Why Generation X is falling behind on retirement savings

Ethan Hawke sits with Winona Ryder in a scene from the film ‘Reality Bites’, 1994.

Universal Pictures | Moviepix | Getty Images

As Generation X knows all too well, “reality bites” — to quote the iconic 1994 film of the same name.

Most Gen Xers — roughly defined as those born between 1965 and 1980 — are failing to meet retirement savings targets: The typical Gen X household has just $40,000 in retirement savings in private accounts, according to the National Institute on Retirement Security.

“When we think about retirement preparation, we worry about the large numbers of people who are not on track,” Dan Doonan, executive director of the National Institute on Retirement Security, said Thursday at CNBC’s Financial Advisor Summit.

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Across the board, many Americans worry about their financial well-being and retirement plans. Over half of working adults feel behind on their retirement savings, according to a recent Bankrate study.

But when broken down by generation, Gen Xers are most likely to feel this way, followed by baby boomers and then millennials and Gen Zers, Bankrate found. Gen X workers are also most likely to say they are contributing less to their retirement savings this year compared to last year.

More than half of Gen X workers, or roughly 57%, think it is not likely they will save enough to retire comfortably, according to Bankrate.

Generation X struggles the most with retirement, survey says

At the same time, the average 401(k) balance among Gen Xers is $153,300, up nearly 15% from a year ago, according to the latest data from Fidelity Investments, the nation’s largest provider of 401(k) plans. 

Gen X savers have benefitted significantly from improved defined contribution plans, including newer plan features such as auto enrollment and auto escalation.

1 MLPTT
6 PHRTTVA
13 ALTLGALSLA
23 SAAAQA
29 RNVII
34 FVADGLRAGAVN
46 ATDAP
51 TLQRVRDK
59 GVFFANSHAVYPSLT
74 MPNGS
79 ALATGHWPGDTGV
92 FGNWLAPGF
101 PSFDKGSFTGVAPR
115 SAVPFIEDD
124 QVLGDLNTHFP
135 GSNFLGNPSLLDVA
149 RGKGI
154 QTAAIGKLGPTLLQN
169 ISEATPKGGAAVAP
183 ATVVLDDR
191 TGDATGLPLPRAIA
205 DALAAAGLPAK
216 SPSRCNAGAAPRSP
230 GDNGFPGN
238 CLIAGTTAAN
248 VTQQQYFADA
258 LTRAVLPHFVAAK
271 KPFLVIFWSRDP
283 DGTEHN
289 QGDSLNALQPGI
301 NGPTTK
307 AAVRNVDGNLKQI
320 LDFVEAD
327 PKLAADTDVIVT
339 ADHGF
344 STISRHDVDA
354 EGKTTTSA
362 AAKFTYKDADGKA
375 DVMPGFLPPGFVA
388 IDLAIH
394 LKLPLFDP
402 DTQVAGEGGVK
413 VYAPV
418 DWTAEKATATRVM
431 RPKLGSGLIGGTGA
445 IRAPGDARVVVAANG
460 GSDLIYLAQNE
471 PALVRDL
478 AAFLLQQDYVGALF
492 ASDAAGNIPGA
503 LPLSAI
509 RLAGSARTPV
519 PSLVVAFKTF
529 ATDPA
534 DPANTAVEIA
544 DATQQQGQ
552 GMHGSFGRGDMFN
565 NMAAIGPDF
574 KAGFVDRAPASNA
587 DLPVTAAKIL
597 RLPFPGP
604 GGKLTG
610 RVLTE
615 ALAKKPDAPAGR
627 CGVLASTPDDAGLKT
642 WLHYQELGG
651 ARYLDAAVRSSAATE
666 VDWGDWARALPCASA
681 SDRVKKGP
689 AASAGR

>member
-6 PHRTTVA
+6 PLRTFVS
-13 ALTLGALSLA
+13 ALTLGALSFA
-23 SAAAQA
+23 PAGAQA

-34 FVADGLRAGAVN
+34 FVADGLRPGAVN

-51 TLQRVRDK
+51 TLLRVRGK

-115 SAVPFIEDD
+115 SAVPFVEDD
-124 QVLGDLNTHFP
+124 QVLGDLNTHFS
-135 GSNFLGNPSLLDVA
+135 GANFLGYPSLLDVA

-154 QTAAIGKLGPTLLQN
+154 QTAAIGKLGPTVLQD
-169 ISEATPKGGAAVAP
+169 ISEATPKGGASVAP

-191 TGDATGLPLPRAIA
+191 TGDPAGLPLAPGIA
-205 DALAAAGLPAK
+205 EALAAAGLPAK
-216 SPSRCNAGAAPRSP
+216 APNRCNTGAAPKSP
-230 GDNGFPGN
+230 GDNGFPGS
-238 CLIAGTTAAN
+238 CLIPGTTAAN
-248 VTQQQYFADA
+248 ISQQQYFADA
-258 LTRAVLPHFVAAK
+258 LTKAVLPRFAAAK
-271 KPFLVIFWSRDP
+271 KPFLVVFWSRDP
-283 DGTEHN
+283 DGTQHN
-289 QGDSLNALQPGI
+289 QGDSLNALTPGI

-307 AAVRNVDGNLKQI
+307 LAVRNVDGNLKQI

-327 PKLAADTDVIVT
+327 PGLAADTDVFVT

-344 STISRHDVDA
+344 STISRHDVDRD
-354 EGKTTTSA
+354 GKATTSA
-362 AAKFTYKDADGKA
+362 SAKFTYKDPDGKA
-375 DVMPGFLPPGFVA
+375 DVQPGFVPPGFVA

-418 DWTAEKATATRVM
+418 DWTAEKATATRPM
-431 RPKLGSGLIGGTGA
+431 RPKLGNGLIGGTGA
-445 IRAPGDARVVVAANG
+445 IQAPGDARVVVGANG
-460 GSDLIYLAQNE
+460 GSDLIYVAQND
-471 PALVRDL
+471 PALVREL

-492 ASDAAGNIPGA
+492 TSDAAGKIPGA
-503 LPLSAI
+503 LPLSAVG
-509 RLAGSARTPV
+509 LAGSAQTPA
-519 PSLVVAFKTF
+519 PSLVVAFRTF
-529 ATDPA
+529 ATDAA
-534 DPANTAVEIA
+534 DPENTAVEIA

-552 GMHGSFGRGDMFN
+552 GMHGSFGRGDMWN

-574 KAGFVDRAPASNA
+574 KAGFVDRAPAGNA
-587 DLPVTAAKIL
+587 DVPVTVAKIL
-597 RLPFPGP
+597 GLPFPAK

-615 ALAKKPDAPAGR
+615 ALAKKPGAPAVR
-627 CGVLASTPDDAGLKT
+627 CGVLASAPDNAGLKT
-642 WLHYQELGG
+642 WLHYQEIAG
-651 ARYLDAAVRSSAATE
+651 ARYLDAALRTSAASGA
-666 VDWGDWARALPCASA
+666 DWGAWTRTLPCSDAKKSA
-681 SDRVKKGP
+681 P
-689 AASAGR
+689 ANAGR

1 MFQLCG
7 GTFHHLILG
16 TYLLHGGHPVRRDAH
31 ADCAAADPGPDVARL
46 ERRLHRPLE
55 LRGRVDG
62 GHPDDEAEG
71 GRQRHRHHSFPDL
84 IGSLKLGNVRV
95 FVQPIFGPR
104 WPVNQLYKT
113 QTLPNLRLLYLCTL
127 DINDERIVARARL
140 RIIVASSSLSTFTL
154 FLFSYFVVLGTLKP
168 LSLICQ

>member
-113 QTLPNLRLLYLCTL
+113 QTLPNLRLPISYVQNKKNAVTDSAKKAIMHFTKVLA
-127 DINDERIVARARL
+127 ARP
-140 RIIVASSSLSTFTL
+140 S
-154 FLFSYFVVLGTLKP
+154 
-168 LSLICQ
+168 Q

Why Gen X is falling behind

Yet, “they still have a big savings gap relative to what they need in retirement,” Fiona Greig, global head of investor research and policy at Vanguard, said at the summit.

Financial pressure from the rising costs of higher education and health care, as well as ballooning student loan balances, have weighed heavily, Vanguard’s retirement readiness report found.

This generation is also projected to live longer than boomers, adding another hurdle to their savings shortfall. “They are living a full year longer, but they are not working a full year longer,” Greig said.

How the ‘sandwich generation’ can get on track

For clients in their 40s and 50s, “we dig into why they feel behind,” certified financial planner Lazetta Rainey Braxton, co-founder and co-CEO of 2050 Wealth Partners, said at the summit.

Often, “life has happened and the financial responsibilities have increased,” said Braxton, who is also a member of CNBC’s Financial Advisor Council.

They are the so-called sandwich generation for a reason, she added. “They are supporting the generations ahead of them and also building and expanding their family which requires resources for the generations behind them.”

Still, there are investment vehicles available that can help, including what your employer offers and individual retirement accounts.

“If they are coming to us a little later, we put everything on the table so we can move forward in a way that’s realistic,” said Braxton.

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